You produce large quantities of sherry for worldwide distribution. How do you combine the fight for price points with your strategy?

Vicky Gonzalez-Gordon: We recently opened a new winery in Beronia. Already in the planning stage, we have significantly optimised very many parts of the production. That's what it's all about: We are now achieving much greater efficiency in production there. We use new technologies, optimise processes - and our people can work better and more relaxed as a result. It's about striking the right balance.

You have gained a lot of experience with the 14 wineries by now. Which projects have not worked out?

Vicky Gonzalez-Gordon: I can't tell you about any project that didn't work. The most difficult thing is to question the whole path from grape to bottle in all teams. The marketing people perceive our products from our customers' point of view. The teams working in the vineyards, on the other hand, want to work sustainably above all. Here, too, we have to find the right balance. That means we have a lot of discussions. We also work with very different people. Some of our vineyards are organic, like Veramonte in Chile. Others are still in the process of conversion. For some of them, the climatic conditions are excellent, so it's very easy there. But for some of our other estates it is not at all. But for me, organic farming is not synonymous with sustainable practices. It is only one part of it.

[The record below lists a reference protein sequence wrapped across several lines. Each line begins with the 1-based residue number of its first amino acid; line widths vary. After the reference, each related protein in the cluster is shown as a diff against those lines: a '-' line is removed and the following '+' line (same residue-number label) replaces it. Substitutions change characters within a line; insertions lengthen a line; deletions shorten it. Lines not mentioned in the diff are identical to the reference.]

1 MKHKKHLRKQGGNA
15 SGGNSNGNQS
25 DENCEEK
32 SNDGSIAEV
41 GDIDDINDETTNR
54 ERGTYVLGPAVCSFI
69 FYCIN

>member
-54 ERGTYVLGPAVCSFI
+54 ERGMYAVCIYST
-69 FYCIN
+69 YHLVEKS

If the owner of a winery were to ask you: We want to work in the future consistently sustainably. What first steps would you recommend?